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P2 ADC timing — Parallax Forums

P2 ADC timing

Hello,
How many clocks are needed for an 8 or 16 bit conversion?

Thank you.

Comments

  • AribaAriba Posts: 2,471

    Depends on the ADC mode. Here is the table from the documentation:

  • Does the ADC take a sample?
    Or do analogue value fluctuations have an effect on the conversion?

  • AribaAriba Posts: 2,471

    It's a Sigma-Delta ADC, so it measures the average voltage over the sample periode.

  • Ok.
    So the input does not have a sample & hold circuit.
    The counter always runs behind the measured value.
    If the input signal changes relatively slowly, higher resolutions in shorter periods would also be possible.

  • evanhevanh Posts: 10,951

    @pic18f2550 said:
    Ok.
    So the input does not have a sample & hold circuit.
    The counter always runs behind the measured value.

    Correct on both.

    If the input signal changes relatively slowly, higher resolutions in shorter periods would also be possible.

    Yes, and the Sinc3 mode is fastest. Limited by the first-order sigma-delta loop I think. Chip mentioned somewhere around 1 MHz, from memory.

    There is a DC noise floor that isn't particularly great though. The reason is a little beyond my understanding. If you don't need DC then it performs well.

  • evanhevanh Posts: 10,951
    edited 2021-05-02 05:47

    @pic18f2550 said:
    The counter always runs behind the measured value.

    The SincN accumulating counters are 27-bit wide. In Sinc3 mode, that caps the decimation period to max of 512 bit-clocks, or 2^(27/3). For an internal bitstream, from the internal ADC, that's 512 sysclocks. Decimation period is settable with WYPIN, after the WXPIN.

    In Sinc2 "filtering" mode it is a max of 2^(27/2), or 11585 bit-clocks.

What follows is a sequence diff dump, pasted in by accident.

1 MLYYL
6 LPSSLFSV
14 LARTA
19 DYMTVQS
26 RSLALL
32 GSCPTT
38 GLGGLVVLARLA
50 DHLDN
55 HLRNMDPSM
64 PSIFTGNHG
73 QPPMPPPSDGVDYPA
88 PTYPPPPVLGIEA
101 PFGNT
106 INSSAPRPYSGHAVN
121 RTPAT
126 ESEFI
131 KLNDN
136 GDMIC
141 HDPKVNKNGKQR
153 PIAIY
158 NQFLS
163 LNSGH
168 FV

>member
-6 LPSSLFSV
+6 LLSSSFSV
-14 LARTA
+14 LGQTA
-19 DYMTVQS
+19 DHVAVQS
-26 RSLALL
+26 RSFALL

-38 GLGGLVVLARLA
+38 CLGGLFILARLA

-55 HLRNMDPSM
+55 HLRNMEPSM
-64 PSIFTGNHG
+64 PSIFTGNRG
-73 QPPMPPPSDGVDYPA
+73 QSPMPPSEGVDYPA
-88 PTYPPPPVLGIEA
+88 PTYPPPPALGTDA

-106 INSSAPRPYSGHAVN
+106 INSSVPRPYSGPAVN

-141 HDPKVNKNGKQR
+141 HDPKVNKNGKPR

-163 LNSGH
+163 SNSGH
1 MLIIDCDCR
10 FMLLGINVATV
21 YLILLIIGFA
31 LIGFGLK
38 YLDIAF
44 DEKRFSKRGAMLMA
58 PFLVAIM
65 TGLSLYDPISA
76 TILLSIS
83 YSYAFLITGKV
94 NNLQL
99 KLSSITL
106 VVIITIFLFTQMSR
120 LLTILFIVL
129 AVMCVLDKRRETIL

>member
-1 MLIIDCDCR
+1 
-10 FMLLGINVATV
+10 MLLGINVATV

PS: The 27-bit width of "filtering" modes need an additional treatment that's not documented. Without the treatment they will sporadically glitch. I haven't fully got to the bottom of it but I have noticed the glitching is amplitude sensitive.

    The fix is to always eliminate the higher significant bits, over 27, from the 32-bit handling of the decimation. This can be either done as shift left by five, scaling to 32-bit, or by zeroing the upper five bits of the post-diff'ed sample.

    There is a handy instruction just for zeroing - ZEROX

  • The DC noise occurs when the counter changes its counting direction.
    It tends to drift around the switching threshold of the comparator.
    This is usually only one or two bits.

  • evanhevanh Posts: 10,951

    It's much worse than that. Chip refers to it as 1/f noise. The largest decimation periods don't provide any improvement in ENOB.

    I'm guessing that adding some fancy low-pass digital filtering can help some, but I fear it won't be nearly as much as a it would if the DC noise wasn't so bad. I keep meaning to get extra filtering running myself but my knowledge of frequency analysis is very limited so I don't have an end method in mind.

  • evanhevanh Posts: 10,951

    The ENOB numbers in the table above probably only apply in a bandpass above 10 Hz or so.

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